English or American literature on the syllabus?
Literature has been making headlines over the weekend with new plans to overhaul the GCSE English Literature syllabus in schools. In a shake up of the current syllabus, it has been reported that Education Secretary Michael Gove has called for works by American authors - including Of Mice and Men by John Steinbeck, The Crucible by Arthur Miller and To Kill A Mockingbird by Harper Lee - to be removed, in order for students to focus on works by British writers such as Jane Austen and Shakespeare.
The news has sparked a passionate response from academics, writers, readers - and even a pointed comment from one exam board - who all argue that rather than broadening the literary content on offer, as Mr Gove has said will be the case with the new measures, young people will instead be disencouraged from finding literature that has the potential to inspire and move them.
Following the outcry, there has since been a reply from both Mr Gove who has dismissed claims that he intended to ban works from American writers from being taught in schools, and the Department for Education who pointed to the strict guidance that exam boards have been issued with to cover a wider range of literature within the subject. Within the new requirements, a minimum core of at least one whole Shakespeare play, poetry from 1789 including the Romantics, a 19th century novel and some fiction or drama written in the British Isles since 1914 must be covered by teachers in order to create a 'broader ambition' for students.
Mr Gove noted that beyond these specifications teachers are free to include any other texts for study, including Of Mice and Men, which has been studied by 90% of GCSE English Literature students previously, and works from other American others.
At The Reader Organisation, we believe that great literature in all its forms - from British to American to authors of any other nationality, both classic and contemporary - is there to be enjoyed by readers of all ages and backgrounds. In our weekly shared reading groups that run around the UK, readers have been introduced to Steinbeck as well as Shakespeare, with the focus on the text being shared providing a relaxed and enjoyable atmosphere where literature comes to life. One of the effects of this is that people's reading habits can change and develop as they discover books and authors they have never previously encountered before, with guidance from group leaders giving them the confidence to explore further.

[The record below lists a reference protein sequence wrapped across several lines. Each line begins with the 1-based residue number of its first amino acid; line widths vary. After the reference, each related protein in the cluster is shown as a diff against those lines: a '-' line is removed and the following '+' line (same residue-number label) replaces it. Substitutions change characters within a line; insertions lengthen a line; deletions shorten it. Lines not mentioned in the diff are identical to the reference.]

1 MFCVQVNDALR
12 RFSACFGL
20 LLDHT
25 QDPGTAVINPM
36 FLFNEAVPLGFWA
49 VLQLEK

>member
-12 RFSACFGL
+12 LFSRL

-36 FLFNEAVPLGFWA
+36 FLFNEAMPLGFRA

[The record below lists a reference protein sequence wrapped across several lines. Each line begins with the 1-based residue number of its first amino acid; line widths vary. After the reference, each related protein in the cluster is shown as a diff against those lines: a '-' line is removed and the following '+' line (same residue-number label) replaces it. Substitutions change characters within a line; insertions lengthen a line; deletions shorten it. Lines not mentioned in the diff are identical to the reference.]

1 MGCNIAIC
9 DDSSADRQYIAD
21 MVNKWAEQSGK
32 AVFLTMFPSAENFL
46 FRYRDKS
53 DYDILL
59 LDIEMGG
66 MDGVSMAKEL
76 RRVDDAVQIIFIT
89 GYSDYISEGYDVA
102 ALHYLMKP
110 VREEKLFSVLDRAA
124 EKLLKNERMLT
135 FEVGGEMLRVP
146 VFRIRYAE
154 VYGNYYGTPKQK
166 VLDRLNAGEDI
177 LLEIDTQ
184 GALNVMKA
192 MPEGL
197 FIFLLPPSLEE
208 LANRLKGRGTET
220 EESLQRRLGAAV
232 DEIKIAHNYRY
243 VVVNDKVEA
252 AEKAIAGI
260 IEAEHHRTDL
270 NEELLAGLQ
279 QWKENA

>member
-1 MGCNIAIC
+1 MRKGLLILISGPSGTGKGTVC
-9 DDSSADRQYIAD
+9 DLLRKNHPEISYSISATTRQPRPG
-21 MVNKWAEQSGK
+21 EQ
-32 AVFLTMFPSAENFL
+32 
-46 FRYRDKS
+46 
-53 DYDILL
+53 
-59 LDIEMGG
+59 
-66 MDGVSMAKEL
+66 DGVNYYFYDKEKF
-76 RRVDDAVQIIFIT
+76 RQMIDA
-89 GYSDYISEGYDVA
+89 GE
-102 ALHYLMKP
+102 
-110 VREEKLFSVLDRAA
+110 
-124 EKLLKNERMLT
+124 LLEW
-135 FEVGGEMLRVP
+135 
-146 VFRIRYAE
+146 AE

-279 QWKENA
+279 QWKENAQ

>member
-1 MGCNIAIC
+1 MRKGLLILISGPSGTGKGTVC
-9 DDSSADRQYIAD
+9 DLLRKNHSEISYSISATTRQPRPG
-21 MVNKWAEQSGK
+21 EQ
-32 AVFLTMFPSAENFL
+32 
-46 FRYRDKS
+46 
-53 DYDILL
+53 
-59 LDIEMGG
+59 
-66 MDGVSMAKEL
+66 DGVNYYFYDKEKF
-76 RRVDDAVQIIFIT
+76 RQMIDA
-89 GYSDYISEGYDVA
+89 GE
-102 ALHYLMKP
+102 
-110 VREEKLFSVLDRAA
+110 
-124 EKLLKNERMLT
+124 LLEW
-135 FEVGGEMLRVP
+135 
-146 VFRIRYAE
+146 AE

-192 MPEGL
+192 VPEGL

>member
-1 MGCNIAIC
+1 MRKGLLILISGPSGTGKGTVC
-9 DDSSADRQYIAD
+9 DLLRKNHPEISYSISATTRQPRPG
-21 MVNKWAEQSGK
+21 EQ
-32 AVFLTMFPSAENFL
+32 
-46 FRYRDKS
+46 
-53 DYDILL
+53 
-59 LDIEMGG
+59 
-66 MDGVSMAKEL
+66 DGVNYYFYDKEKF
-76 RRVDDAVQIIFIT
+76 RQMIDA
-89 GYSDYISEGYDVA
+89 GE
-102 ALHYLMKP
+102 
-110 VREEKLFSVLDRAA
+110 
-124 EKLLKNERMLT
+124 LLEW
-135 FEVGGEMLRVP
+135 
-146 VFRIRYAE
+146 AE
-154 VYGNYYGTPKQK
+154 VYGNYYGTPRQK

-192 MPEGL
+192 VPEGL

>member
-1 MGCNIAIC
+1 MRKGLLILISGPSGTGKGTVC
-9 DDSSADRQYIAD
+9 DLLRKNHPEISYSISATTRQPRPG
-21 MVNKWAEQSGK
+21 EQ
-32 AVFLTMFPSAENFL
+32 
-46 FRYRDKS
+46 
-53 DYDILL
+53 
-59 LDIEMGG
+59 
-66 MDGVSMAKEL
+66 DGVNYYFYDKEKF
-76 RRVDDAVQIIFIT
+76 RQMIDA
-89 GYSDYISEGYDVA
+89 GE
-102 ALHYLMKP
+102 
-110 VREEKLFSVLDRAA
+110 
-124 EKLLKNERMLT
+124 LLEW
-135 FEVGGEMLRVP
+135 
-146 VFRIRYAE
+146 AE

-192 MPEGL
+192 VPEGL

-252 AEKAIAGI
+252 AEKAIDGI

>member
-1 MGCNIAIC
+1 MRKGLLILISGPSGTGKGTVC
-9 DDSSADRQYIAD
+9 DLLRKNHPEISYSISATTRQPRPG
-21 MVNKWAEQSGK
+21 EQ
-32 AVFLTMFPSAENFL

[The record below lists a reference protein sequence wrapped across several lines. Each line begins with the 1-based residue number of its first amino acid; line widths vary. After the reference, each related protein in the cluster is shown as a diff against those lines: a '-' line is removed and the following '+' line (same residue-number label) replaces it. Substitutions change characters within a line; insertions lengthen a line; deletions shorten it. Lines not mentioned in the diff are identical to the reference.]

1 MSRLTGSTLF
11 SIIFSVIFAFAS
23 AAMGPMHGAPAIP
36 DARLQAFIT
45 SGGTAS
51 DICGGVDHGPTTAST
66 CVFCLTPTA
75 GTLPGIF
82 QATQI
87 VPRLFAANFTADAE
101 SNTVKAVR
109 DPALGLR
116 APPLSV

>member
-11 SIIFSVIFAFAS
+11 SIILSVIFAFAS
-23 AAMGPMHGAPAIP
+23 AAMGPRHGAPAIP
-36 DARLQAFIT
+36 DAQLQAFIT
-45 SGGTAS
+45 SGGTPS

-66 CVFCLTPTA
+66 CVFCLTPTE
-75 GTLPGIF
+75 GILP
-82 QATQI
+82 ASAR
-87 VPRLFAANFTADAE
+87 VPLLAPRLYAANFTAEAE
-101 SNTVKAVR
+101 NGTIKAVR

It's not just the choice of literature that has an impact, but also perspectives on the world widen through shared reading: 72% of our group members in health and wellbeing settings felt shared reading had helped them to think about things in a different way, and 81% of our group members in open community groups enjoy the opportunity to develop relationships with people from different cultural backgrounds.
We read specifically with young people in both education and one-to-one settings outside of school, with the entire focus of our sessions encouraging reading for pleasure and a greater love of literature in young people. As a key partner of City of Readers, we're working within schools delivering Reading Revolutionaries training for pupils to read for pleasure with one another, ensuring that all students have access to a wide, varied and high quality range of literature that they can enjoy in and out of school hours.
100% of the looked-after children we read with one-to-one told us they enjoyed reading books they wouldn’t have chosen themselves, and that they enjoyed discussing their ideas and opinions - together with City of Readers we're aiming to get even more children and young people reading a greater range of great literature, expanding their horizons and imaginations.
Long may the discovery of great literature continue, both in and out of schools!
Find out more about our reading in education settings and with young people on our website: http://www.thereader.org.uk/what-we-do-and-why/education-young-people
For more about City of Readers and to discover how we're part of plans to make Liverpool the UK's foremost reading city and ensuring every young person leaves school reading for pleasure, visit http://www.cityofreaders.org/
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